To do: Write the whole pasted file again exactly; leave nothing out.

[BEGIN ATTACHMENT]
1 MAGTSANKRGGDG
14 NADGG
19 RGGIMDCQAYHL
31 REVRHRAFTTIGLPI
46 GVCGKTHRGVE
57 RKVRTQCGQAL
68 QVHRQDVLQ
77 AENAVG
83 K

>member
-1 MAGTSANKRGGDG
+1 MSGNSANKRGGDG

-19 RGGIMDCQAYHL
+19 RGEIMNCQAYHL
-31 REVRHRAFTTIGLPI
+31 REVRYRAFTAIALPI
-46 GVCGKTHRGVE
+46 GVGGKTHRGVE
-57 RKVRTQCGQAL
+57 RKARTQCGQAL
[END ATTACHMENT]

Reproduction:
1 MAGTSANKRGGDG
14 NADGG
19 RGGIMDCQAYHL
31 REVRHRAFTTIGLPI
46 GVCGKTHRGVE
57 RKVRTQCGQAL
68 QVHRQDVLQ
77 AENAVG
83 K

>member
-1 MAGTSANKRGGDG
+1 MSGNSANKRGGDG

-19 RGGIMDCQAYHL
+19 RGEIMNCQAYHL
-31 REVRHRAFTTIGLPI
+31 REVRYRAFTAIALPI
-46 GVCGKTHRGVE
+46 GVGGKTHRGVE
-57 RKVRTQCGQAL
+57 RKARTQCGQAL